Penn State coaches and players have seen the commitment made by Lamont Wade in football, how he progressed from a backup in the secondary to a full-time starter at safety and honorable mention All-Big Ten selection last season.
This dedication and perseverance has quite a bit to do with 2-year-old Roman, Wade’s son. The toddler has given Wade’s life a special purpose as he prepares for the opening game of his senior season and what he hopes will be a chance at the NFL.
Head coach James Franklin has seen the change fatherhood has made in Wade.
“I think obviously it gives you a different perspective,” Franklin said last Wednesday. "It forces you to grow up and mature. Whether you want to or not, you’ve got no choice. I remember being 35 years old and having my first child and feeling like I wasn’t ready. I’ve seen how Lamont has handled all this and the pride he takes in it.
“I just see his approach to everything, the attention to detail, is on a completely different level and his alignment with the coaches and reinforcing messages and being a leader for the young guys. I think that’s Lamont naturally growing up in our program as a senior, but I think that’s also based on his personal background as well, with his Mom and Dad, who are phenomenal, and also obviously him being a father.”
Wade, 21, who has been outspoken on Twitter and other social media about racial inequality, said his focus is more on his son than it is on the opinions of the outside world.
“Fatherhood probably changed my life for the best because it grounded me more to a sense of my more human side,” he said. "When I had my son, I stopped caring about what everybody else thought. I stopped caring about what everybody else did, and I just decided that I’m living for me and him now.
“Before, I was kind of worried about getting comments or backlash from people, or I was worried about just everything that didn’t really matter. So I guess having him brought that sense of what I’ve really got to do, that sense of priorities, to me.”
Defensive end Shaka Toney, who starred at Philly’s Imhotep Charter High School and is one of Wade’s roommates, said he sees that commitment from Wade.
“Coming from my city, I know a lot of people whose fathers aren’t there,” said Toney, whose own father died when he was 2. “Lamont’s grown so much in maturity and as a person from having a child and the responsibility, and he’s stepped up to that plate. Any chance he gets, he’ll drive the 2 ½ hours after practice just to go talk to his son, or to be there if something is wrong. Lamont’s a great dad.”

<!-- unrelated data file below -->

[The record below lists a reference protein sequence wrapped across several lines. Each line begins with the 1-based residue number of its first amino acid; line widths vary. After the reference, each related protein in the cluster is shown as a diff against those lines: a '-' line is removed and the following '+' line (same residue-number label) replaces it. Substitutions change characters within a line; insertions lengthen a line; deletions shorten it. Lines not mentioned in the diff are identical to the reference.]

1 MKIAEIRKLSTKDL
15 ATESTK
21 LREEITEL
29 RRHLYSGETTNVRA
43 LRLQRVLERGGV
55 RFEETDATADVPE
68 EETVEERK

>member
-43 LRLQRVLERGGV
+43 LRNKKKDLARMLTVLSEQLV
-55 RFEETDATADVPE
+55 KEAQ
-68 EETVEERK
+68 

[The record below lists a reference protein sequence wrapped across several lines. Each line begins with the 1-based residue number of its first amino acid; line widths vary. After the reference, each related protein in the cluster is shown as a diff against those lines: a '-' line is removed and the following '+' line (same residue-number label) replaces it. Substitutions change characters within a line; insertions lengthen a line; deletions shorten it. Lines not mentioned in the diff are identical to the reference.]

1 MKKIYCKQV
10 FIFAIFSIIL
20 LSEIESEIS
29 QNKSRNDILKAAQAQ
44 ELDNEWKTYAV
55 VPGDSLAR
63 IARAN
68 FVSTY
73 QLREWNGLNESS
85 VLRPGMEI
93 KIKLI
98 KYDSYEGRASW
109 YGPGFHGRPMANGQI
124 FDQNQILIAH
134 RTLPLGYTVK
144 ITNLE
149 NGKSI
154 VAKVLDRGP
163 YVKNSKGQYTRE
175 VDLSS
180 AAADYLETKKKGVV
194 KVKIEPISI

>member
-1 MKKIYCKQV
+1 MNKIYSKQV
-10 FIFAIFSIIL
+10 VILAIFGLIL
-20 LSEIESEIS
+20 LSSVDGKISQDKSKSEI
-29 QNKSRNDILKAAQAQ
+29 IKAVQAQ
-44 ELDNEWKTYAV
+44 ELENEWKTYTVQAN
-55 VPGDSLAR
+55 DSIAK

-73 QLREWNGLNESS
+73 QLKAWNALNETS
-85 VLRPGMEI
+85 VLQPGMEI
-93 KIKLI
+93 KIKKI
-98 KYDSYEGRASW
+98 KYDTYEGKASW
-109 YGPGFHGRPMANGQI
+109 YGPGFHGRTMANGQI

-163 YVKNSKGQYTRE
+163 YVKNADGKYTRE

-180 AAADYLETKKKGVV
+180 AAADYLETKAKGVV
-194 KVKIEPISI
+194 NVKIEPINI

It’s been a significant turnaround for Wade, who was considered the top high school prospect in Pennsylvania in his senior season at Clairton High School. However, he did not start a game for the Nittany Lions in his first two years and put his name in the NCAA transfer portal after the Citrus Bowl.
But Wade and his parents discussed the situation with Penn State’s Franklin, and Wade elected to return to Penn State. He started all 13 games in 2019, finished fourth on the team in tackles, and drew national attention when he forced three fumbles and recovered one against No. 2 Ohio State in Columbus.
Wade wants to continue on that track. He kept his emotions in check, which he said worried his mother, after the Big Ten decided in August not to have a season, then went right back to work when the conference changed course.
He said coming from a tough, low-income area in Clairton, he has seen players better than him not make it, and he’s grateful he has the support of his parents in striving toward his goal of the NFL.
“That’s one of the things that kept me grounded,” he said. “I have best friends sitting in jail right now. I have best friends dead right now. My support system is really what kept me from being dead or in jail, so I thank my family tremendously. Whenever I get to that next level, I can’t wait to be a blessing to somebody else, like to my mother, as much as she has sacrificed for me.”
Wade now wants to make those same sacrifices for his son. He enjoyed the time he spent with Roman last spring when the campus was shut down due to the pandemic. He said in a May interview that his wish for his son was to “grow up in some type of environment where everybody does things through love and peace.”